2.  Because of the spiritual nature of sex we can say this: It's a lie that our sexual urges are uncontrollable.  Regardless what a few jaded and joyless scientists might assert, we are not merely animals.  When was the last time you encountered a dog that sat around contemplating his existence, or his purpose in the Universe?  Never, is the answer you are looking for.  Dogs are awesome, but if left to their own devices, they will eat cat poop, and chew your shoes to shreds.

And here's something people need to hear:  Some of the sexiest people are celibate.*  All of their energies are focused on the purpose they believe God has given them.  Some of them are waiting for the right person to marry.  Others understand that they very well may be called to a life of celibacy as a spiritual discipline and to serve a greater purpose and example.  They're not laughable, they are admirable.

3.  You are not just a collection of urges and needs, but a being whom God resides in.  You are a temple, my friend.  Those words that Paul used were so pointed.  The temple of Aphrodite was full of hookers and people indulging their appetites in a blind and never-ending search for meaning and connection to something greater.  The temple in Jerusalem was where the Divine Presence lived, moved and was worshipped.  Paul essentially offers us a contrast:  For the Christian, their body becomes the very temple where the Divine Presence dwells.  

Here's a real world image to help us with this using our old friend Hooters:

This is the difference between the way that someone might act when they attend a worship service in a church, as opposed to the way they might act if they were eating lunch at Hooters.  One is considered a "House of God," and the other a "House of...Something Else."  Would you post up in your church with a pitcher of beer, and a plate of wings, and ogle the ushers as they took up the offering?

Maybe that's not such a good analogy.  I think you get the picture, though.  Why would you treat the House of God like Hooters?  You wouldn't.  So why would you want to debase your body, which is the House of God?  You're better than that.

I want to share three very brief stories that will help us understand how our abandonment of either/or might help us be filled with grace as we address issues of sexuality.

I remember a young girl in one of my youth groups of yesteryear, who was pretty, vivacious and prone to date the wrong sort of guy.  When I met her, she dressed in flattering clothes, sometimes wearing skirts or shorts that teetered on the edge of "short-short" without going over.  Then she met this guy.  I remember the day that we suspected she might be having sex with him.  She came to youth group that night dressed in baggy clothes, sweatshirt and sweatpants, no makeup and with her hair pulled back severely.  She spent the evening sort of hugging herself and looking troubled.  Our suspicions were later confirmed by a friend of hers, who told another friend, who told another friend who told us.  Her innocence was gone.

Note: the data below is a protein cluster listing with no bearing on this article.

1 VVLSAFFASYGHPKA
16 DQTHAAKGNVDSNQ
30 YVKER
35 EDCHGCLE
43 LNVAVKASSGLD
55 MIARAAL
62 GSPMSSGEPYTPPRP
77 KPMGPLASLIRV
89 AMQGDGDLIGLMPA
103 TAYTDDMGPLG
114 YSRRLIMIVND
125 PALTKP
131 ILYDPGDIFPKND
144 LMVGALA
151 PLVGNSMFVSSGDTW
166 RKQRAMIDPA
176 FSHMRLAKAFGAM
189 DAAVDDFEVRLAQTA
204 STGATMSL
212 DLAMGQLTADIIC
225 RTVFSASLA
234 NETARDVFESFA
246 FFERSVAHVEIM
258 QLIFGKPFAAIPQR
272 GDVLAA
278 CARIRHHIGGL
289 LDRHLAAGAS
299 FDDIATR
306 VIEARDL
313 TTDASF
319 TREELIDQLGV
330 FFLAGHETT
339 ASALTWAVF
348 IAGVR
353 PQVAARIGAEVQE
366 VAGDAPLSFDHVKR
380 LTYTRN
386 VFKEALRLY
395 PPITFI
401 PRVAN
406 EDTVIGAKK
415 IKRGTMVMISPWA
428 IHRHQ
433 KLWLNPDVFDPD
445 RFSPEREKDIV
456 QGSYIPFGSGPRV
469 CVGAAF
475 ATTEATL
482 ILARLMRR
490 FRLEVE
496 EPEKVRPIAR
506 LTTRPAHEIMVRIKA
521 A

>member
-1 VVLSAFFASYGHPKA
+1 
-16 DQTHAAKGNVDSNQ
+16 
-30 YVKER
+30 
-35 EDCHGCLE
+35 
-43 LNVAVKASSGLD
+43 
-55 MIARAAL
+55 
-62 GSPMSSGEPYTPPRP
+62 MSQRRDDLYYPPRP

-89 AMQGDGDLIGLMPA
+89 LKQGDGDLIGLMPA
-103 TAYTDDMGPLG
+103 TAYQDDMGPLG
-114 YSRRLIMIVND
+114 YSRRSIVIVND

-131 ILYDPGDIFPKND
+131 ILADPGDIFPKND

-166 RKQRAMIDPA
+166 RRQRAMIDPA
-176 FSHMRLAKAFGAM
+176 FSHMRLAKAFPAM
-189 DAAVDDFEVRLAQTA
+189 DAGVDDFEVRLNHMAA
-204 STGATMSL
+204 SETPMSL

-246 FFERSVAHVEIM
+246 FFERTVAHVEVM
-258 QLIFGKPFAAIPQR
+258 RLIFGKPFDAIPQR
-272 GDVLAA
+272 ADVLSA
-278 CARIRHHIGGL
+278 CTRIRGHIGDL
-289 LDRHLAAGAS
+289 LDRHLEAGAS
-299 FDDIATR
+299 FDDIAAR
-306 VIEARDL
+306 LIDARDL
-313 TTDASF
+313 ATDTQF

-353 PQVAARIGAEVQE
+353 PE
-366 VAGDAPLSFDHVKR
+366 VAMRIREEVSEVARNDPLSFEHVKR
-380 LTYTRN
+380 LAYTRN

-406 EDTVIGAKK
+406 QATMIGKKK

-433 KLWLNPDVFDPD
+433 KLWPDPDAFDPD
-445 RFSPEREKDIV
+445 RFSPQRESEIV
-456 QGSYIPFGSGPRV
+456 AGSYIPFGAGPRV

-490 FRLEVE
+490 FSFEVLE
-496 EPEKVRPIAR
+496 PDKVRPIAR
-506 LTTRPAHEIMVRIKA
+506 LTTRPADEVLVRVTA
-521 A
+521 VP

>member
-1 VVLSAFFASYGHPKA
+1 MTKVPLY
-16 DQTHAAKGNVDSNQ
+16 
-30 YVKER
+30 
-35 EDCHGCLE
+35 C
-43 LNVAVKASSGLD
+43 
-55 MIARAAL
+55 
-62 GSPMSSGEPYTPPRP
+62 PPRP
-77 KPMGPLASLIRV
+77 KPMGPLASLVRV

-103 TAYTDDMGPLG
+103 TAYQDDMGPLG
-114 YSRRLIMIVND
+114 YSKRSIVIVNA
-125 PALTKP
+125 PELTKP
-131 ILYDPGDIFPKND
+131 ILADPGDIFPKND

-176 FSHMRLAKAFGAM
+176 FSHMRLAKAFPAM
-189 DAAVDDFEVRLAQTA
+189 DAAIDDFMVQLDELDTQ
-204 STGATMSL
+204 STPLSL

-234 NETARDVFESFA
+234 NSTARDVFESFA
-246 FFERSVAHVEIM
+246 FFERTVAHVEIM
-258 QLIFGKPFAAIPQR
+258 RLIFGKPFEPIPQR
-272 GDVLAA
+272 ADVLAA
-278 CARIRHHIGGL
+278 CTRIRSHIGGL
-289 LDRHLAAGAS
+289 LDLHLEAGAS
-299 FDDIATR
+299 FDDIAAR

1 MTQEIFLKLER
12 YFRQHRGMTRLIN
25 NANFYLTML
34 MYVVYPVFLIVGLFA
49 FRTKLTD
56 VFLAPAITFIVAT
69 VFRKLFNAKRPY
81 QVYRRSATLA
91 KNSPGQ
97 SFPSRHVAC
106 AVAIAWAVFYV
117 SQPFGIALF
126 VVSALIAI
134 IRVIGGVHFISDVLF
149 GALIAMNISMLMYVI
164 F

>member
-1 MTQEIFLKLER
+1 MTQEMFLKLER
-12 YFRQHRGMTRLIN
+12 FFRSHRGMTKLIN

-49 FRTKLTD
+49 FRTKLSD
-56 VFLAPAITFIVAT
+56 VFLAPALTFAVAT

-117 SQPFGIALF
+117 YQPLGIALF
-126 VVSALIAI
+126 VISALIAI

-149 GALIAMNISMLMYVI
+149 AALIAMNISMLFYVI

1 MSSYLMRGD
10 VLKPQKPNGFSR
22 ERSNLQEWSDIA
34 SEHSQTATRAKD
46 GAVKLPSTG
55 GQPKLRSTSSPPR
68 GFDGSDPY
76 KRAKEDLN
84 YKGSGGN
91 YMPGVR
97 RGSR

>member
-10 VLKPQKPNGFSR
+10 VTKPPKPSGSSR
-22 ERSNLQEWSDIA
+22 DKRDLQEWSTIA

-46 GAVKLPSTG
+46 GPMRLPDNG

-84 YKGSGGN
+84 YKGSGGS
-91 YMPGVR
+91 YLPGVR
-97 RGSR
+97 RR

I read part of an interview with Hugh Hefner, the founder of Playboy.  He said that he grew up in a very religious, God-fearing family.  They never talked about sexuality, however, and he grew up repressed and conflicted.  When he got the chance to live his life as he desired, and to define himself by his sexuality, he literally "changed the world," according to him.

Recently a very popular Christian author, blogger and speaker was publicly outed by a gay Christian activist, with whom he had an encounter.  The guy who outed him grew angry at the way this popular Christian author had some pretty hard and public things to say about homosexuality, so he decided to spill the beans.  There are people angry and hurt on both side of this.  There is enough hypocrisy to go around on both side of this.  And there is brokenness in all of it.

These three stories have some things in common:  They all are connected back to the Church, and they all might have had different outcomes had grace and openness been a part of the conversation from the beginning.  What if the three things I mentioned as part of our way forward had been brought to bear?

What if these people had truly known that sex is so much more than sex?
What if they knew that celibacy is sexy and not laughable or impossible?
What if they really knew what it meant that their body is the very House of God?

Might that have changed the way they defined themselves in those moments?

Which brings us back to our original question:  Who are you?

Let me help you...
You have been set free.  You are no longer a slave.  Your freedom was costly, but it has no strings attached to it.  God desires you to be connected with Him, and that same desire is imbedded deep into your chest.

It doesn't matter what you've done in the past, or what has been done to you.  We are all of us sexually broken and desperate for a connection that can only be fulfilled in Jesus.

Listen to me, your identity humbled himself, came to this world where he suffered, died, was buried and rose from the dead to proclaim victory over all of your failed attempts to connect to God on you own.

You don't have to live the same old way any more.  Your identity is in Jesus.

Live into this grace, this good news, this hope eternal.

Be free to be who you really are.